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Power Toys is an open source toolbox that contains a lot of very useful tools for Windows 10+ and I use it on a daily basis at work. One of them though I really wish I could use in my personal system, which is an Ubuntu 20. That tool is called FancyZones.

You can follow the link for a detailed explanation of all features of it, but in abstract, FancyZones is a tool for zoning your screen area, so you can place windows in these zones. The way it works is, I drag the window with left mouse button down and while at that, I right click, so the zones will show up. When I let go of left mouse button, the window will fill the zone, or I can cancel that by right clicking again while still dragging.

The zones should be fully customizable and it should be possible to change between zoning layouts per monitor through a keyboard shortcut.

For example, I have the laptop monitor and an ultra-wide monitor. The laptop monitor has a layout with 4 zones one on each corner, while the ultra-wide monitor has 3 layouts, 1 is the same as the the laptop's, 2 is 4 zones side by side and 3 is a focused space on the left a little under what a normal monitor would have and the rest to the right is the unfocused content. This one also has another zone on top of it emulating a 720p size monitor for when I screen-share, so I can share just a window with the perfect proportion and size, which means people can enjoy full-screen without having to zoom to understand what I'm sharing

It's not a requirement, but if possible, I would like for it to be available within Ubuntu Software app

3 Answers 3

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gSnap

I tried a handful of Gnome extensions, and gSnap seems to be the one closest to FancyZones:

  • It has a set of default layouts out of the box, and you can create your own
  • You can set separate layouts per monitor
  • It has keyboard shortcuts for moving windows, snapping windows to zones, and changing layouts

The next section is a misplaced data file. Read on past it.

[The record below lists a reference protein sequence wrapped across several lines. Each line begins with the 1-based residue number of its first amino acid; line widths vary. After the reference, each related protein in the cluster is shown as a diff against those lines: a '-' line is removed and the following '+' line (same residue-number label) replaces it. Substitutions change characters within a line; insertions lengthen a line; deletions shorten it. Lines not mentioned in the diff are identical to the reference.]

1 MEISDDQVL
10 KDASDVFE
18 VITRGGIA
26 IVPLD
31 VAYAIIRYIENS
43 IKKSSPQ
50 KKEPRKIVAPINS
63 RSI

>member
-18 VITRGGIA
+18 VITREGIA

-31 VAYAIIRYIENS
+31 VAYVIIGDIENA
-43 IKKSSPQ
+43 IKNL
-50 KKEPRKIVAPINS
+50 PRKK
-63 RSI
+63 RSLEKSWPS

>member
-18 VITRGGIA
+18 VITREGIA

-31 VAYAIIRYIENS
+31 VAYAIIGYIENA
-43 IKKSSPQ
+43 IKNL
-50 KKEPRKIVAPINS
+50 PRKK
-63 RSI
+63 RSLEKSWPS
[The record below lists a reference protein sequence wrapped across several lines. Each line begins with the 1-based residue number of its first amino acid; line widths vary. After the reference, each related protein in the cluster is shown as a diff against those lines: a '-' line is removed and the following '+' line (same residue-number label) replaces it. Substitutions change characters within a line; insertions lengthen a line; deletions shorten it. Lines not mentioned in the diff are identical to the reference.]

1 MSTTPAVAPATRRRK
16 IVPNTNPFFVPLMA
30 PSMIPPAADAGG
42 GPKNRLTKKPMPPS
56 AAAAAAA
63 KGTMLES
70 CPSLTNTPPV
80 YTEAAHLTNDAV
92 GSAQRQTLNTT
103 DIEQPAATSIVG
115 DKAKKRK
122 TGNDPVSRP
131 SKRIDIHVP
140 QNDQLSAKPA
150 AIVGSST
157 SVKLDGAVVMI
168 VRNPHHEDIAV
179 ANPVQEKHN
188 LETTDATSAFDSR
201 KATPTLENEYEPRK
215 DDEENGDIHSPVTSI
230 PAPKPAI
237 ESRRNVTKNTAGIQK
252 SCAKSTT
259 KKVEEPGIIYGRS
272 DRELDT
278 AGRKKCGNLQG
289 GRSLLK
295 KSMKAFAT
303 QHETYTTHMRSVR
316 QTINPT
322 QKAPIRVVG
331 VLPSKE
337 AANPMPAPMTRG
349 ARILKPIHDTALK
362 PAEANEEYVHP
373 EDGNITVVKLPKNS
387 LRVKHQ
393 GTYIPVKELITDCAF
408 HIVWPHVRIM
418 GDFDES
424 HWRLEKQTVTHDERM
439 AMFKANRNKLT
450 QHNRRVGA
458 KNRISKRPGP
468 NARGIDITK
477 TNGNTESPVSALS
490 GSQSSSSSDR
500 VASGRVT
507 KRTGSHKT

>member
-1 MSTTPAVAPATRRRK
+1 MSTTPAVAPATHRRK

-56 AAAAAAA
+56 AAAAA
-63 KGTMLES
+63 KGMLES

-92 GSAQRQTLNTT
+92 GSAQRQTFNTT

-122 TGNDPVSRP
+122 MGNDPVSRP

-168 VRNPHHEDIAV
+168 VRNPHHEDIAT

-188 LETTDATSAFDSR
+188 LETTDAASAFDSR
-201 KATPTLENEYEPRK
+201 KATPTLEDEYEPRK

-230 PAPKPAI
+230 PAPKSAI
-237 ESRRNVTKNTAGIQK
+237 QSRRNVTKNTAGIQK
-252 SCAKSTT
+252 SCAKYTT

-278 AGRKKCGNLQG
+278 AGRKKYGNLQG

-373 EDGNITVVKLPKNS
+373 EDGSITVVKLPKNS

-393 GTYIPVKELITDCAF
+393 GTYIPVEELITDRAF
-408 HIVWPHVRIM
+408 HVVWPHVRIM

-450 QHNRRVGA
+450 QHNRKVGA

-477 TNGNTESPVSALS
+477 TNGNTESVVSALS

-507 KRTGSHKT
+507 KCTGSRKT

• The keyboard shortcuts for changing layouts are listed in the extension settings and are customisable
  • Multiple windows can be in the same zone, optionally with tabs at the top to show the list of windows (some other tiling extensions force tiling of every window and don't allow overlapping windows)
  • Windows can snap to zone by default, or this can be enabled via a hotkey
  • Configurable margins between zones

I did make a couple changes to make it function more like FancyZones:

  1. Click the tray icon > Settings

  2. I unchecked Show tabs. FancyZones doesn't have them and I really didn't like how much space they took up or how they sometimes covered up parts of the screen I was trying to see. Plus there are plenty of other ways to change windows (from the app icon in the dock, Alt+Tab, etc).

  3. I checked Hold CTRL to snap windows. FancyZones doesn't snap windows to zones by default either. The default behaviour of gSnap is to snap every window to a zone, which I didn't like. Sometimes I don't want to move a window to a zone, especially smaller windows. And when a new window popped up (e.g. a password prompt) it would snap it to a zone, spreading the UI elements out to places where I wasn't expecting them to be.

You can also further imitate FancyZones by setting the margins in the gSnap settings, although I didn't do this.

Lastly, here are my notes for some of the other tiling extensions I tried: https://gist.github.com/bmaupin/5ebd4d7fd52f8911e14fa55cd58aee2d

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Tiling Assistant

Tiling Assistant is a gnome shell extension. More details in the accepted answer for this same question I made on Ask Ubuntu:

https://askubuntu.com/questions/1438213/are-there-any-close-alternatives-to-microsoft-powertoys-fancy-zones

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Pop Shell

As someone who was looking for exactly the same thing, I stumbled onto this, and I can never go back, it just works better:

https://github.com/pop-os/shell

It's a tiling window manager for GNOME. You could call it "automatic fancy zones". Just take your time to learn the binds, it took me a few days personally till I remembered them.

Here are the most important:

  • Super+Y for toggling on/off the window management
  • Super+Enter for entering "management mode", or whatever you want to call it
  • Arrow keys (or HJKL vim instead) while in management mode, will move windows around.
  • Shift+Arrow keys (or Shift+HJKL vim instead) while in management mode, will resize the currently focused window.

Best of luck!

3
  • Thanks, that looks good as well! Does it let you design the layouts you want? Also, can I manage the positioning by grabbing the window instead of keyboard shortcuts? Nov 7, 2022 at 17:43
  • 1
    No, there are no layouts unfortunately. It's all managed automatically... only you can know if it really works for your use case, but personally it's been great. You can manage the positioning & the sizes by dragging the windows instead of shortcuts, yes. If you learn the keybinds though (and you run x11/xorg) you can disable "window titles", ganing that much little more vertical space, which personally I value.
    – g_elef
    Nov 9, 2022 at 14:12
  • Ah ok. It's not really what I'm looking for then. I have a few permanent areas on my screen. When I want a window to go in one of them, I just drag it there. No need to Alt+Tab for getting focus and then do another keyboard combination to send to an area. The one mentioned in the accepted answer still doesn't fully solve the issue for me, but it's close enough. Nov 9, 2022 at 16:40

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